La Despedida

In the last few weeks, everything has finished up. All my classes are done now, and all that’s really left is to buy some presents for people back in the States and to say good-bye to the people I’ve met over this journey. I always really hate good-byes, and I think Peter Pan sums it up nicely, “Never say good-bye, because good-bye means going away, and going away means forgetting.” While I don’t think this trip will soon be forgotten, I don’t enjoy the fact that it is about to become a memory. Soon I will be home and get the usual sling of questions, such as “Did you have a good time? What was your favorite part? What do you miss most?”

How am I supposed to have just one answer? I had a good time by getting to explore this country and culture and making new friends, but I missed my family and friends, and often wished there were parts of my journey that I could share with them. I loved most things about this place: my caring family here, seeing the blue ocean every day, eating fresh fruits and vegetables for cheap, and the excitement that constantly runs through this city. And what do I miss the most? I already miss being here, and I haven’t even left yet.

Yesterday we had a final lunch provided by our program so we could all say good-bye. Some people have already left, and some people leave soon, and it is getting melancholy. I grew close to some of these people, and even those who were not my close friends here were part of the shared experience, so it is sad to have to hug them one last time. I hope that I get a chance to visit them someday, or they can visit me. And I really do hope that someday I can come back to Chile and visit my family here. I am glad I have two more weeks to spend with them, and I know those two weeks will fly by.

Up for an Adventure

2014-11-22 07.49.30I am taking a class called Introduction to Mountaineering and this past weekend I had an amazing opportunity to go on the class field trip. It has been a challenging class, but also quite fun and clearly unlike anything I could take at Hope. And part of the fun was that the majority of my classmates are Chilean, and not a lot exchange students. Don’t get me wrong; I’ve loved hanging with other exchange students, but it was fun to do something outside of the norm.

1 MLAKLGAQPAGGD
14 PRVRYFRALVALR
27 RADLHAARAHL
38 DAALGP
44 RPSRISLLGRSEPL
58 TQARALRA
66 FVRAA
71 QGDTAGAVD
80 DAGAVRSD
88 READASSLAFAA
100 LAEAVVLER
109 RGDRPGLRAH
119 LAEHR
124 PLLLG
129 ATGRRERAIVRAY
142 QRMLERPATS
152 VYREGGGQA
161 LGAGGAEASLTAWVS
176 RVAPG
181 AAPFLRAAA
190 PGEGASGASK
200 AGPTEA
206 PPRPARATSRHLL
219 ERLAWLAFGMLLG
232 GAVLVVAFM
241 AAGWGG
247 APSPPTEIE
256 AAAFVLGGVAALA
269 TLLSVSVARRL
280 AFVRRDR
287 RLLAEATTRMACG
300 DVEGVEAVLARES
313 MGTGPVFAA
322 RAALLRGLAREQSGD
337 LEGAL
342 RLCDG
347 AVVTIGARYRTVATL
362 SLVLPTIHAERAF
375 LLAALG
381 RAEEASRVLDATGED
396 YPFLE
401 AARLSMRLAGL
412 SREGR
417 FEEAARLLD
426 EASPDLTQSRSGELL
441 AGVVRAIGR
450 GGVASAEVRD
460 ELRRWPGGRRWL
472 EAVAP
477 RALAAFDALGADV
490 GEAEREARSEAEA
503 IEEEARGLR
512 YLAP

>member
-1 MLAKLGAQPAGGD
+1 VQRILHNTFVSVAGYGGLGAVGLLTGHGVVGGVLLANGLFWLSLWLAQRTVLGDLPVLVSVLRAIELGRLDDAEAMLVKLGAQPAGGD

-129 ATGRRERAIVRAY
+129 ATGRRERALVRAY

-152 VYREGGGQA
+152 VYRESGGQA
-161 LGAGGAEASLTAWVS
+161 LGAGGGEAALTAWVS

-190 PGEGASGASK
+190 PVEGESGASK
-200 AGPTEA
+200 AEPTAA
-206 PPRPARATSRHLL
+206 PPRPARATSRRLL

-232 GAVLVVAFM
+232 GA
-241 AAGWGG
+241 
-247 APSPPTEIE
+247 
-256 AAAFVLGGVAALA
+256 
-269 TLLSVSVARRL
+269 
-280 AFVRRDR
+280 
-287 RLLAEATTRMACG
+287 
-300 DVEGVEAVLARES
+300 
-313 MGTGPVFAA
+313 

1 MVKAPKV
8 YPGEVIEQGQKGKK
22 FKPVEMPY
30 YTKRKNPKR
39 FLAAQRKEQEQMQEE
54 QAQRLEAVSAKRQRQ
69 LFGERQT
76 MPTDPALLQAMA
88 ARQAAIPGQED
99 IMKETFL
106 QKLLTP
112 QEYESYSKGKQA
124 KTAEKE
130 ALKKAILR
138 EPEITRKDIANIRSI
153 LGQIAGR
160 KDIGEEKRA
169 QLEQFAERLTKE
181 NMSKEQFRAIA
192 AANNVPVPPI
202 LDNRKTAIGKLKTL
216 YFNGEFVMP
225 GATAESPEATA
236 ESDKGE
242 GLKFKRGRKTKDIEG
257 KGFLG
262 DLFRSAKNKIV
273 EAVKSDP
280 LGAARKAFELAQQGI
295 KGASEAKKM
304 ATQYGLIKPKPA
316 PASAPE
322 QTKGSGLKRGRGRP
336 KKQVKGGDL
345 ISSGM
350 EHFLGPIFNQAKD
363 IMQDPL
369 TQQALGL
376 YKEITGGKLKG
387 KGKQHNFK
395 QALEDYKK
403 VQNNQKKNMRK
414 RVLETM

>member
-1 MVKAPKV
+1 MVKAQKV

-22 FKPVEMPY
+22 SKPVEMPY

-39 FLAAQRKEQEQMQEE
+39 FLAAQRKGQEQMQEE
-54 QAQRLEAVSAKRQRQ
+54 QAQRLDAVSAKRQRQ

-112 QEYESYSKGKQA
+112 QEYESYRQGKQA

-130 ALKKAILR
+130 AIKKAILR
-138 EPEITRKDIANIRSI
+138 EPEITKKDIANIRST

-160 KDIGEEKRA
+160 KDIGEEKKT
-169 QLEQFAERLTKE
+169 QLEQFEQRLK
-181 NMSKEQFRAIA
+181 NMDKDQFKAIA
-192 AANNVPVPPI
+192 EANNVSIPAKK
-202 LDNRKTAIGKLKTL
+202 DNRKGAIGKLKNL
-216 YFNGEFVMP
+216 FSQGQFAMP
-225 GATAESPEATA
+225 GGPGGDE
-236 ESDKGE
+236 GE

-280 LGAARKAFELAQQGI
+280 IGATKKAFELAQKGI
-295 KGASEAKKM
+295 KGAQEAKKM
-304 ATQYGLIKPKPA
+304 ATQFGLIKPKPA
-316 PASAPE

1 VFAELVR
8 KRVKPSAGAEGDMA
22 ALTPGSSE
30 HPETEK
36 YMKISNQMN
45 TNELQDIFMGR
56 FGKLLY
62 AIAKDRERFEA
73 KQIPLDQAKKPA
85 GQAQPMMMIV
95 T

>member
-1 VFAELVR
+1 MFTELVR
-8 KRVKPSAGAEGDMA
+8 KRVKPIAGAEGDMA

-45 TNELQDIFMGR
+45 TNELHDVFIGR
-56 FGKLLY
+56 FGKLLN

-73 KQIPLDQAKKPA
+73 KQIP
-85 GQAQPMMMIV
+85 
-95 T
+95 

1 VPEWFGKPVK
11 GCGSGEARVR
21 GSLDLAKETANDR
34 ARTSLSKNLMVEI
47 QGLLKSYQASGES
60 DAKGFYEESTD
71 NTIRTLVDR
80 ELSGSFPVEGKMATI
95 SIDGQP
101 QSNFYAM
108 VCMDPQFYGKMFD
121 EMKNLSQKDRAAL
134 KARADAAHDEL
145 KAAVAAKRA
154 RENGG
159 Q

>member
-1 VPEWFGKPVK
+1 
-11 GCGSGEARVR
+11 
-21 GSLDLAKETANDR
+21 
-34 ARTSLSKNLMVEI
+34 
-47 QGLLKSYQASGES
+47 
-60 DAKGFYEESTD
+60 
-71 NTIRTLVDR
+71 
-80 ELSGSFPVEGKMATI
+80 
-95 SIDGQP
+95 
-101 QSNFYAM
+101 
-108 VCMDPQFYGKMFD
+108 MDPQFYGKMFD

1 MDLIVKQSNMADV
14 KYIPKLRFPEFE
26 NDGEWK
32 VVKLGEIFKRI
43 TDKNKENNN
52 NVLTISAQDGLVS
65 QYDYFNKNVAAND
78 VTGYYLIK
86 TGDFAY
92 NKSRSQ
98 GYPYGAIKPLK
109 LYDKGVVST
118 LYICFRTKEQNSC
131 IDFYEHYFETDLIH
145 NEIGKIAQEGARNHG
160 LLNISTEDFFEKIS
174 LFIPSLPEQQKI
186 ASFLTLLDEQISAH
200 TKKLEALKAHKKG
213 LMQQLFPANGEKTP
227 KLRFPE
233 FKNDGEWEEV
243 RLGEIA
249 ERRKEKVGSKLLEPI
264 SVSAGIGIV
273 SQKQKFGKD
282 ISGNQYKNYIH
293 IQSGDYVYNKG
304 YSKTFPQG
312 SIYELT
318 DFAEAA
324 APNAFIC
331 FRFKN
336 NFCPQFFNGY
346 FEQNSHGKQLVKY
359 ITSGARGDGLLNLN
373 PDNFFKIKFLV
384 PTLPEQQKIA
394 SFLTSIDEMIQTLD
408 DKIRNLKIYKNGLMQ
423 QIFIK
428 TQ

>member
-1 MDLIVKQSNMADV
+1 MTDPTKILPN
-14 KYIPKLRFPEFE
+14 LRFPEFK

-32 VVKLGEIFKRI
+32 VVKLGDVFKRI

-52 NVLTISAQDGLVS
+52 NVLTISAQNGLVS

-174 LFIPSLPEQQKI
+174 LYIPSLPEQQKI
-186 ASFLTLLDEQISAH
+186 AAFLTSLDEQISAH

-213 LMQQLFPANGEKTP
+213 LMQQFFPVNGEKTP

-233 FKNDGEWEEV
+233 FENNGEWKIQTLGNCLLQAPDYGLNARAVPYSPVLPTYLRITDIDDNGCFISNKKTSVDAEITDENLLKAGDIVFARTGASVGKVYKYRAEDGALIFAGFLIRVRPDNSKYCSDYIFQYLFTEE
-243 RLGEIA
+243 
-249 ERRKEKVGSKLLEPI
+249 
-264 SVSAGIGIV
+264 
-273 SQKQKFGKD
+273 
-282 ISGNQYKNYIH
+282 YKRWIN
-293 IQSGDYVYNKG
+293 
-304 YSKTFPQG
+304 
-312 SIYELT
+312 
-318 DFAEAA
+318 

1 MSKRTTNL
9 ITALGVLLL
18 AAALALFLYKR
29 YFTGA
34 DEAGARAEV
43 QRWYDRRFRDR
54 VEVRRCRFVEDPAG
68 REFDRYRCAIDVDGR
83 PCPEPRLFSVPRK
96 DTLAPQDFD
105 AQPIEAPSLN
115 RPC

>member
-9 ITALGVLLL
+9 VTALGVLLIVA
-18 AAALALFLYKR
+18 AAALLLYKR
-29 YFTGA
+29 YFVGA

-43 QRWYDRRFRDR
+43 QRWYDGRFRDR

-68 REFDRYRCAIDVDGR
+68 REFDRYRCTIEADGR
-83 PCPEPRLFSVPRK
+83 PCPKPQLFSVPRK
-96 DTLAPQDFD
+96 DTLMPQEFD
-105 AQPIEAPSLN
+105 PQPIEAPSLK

For our final, we took a weekend trip to the Andes Mountains to hike and see all the geographical phenomena that we had studied in class. We stayed in a refugio, which is similar to a hostel except it is actually the owner’s home as well. The drive there wasn’t too bad. We took a bus to Santiago, then got picked up by the National Park people to drive us the rest of the way. The journey was amazing, just seeing all the lovely mountains, the roaming horses and cows, and the rapids making their journey to the ocean. We got to the refugio and got to relax the first night. But no amount of relaxing could have prepared me for the next day. We hiked to a glacier, which was about 9 km total, at an altitude of about 4,000 meters above sea level. Needless to say, it was beautiful, but also hot and difficult. I got slightly sunburned despite putting sunscreen on four times, I was super tired, and my feet were covered in blisters, but I am so glad I went and I’m so glad I didn’t give up. It was gorgeous.

I slept pretty much right when we got back to past dinner, but I wasn’t hungry. I finally went and got some tea and woke up a bit and got to hang out with all the Chilean students, who are hilarious and love having a good time. People were drinking wine and playing cards and bonding. All the people are in the same year, all about to finish up their schooling, so they all know each other pretty well. It was fun getting to know them a bit.

Sunday we thought we were just going to go on a nice walk, but instead we climbed up what seemed to be a landslide of sorts. Turns out it was massive amounts of Gypsum, which was pretty cool. From there we returned back to the refugio to eat (the owner made us lunch; how sweet of her!) and relax until the van came for us at 5. It was back to Valparaiso after a really great weekend!

It will be awhile before my feet recover, but I know the rest of me will never be the same. Hiking in the Andes—how amazing is that!

Travels in a Thin Country

I’ve had a great time in Chile. With things wrapping up a bit, I’m reflecting on all the things I’ve done. I have made a lot of decisions since I’ve been here, and not all of them have paid off in the end. So this is my advice to you. These are things I would have done differently had I known:

  • Taken more classes that count for something. It’s nice to have Mondays and Fridays off but now I’m going back with credits that only really help me in my Spanish major.
  • Explored more. The best way to learn a city is to walk it. Yeah, it’s a lot of walking, but I think I would have benefitted greatly by walking around at the beginning.
  • Saved more. I’ve spent a lot of money since I’ve started college, and not all of it on incredibly useful stuff. Things in Chile are about the same or even more than in the States, and I should have been more prepared.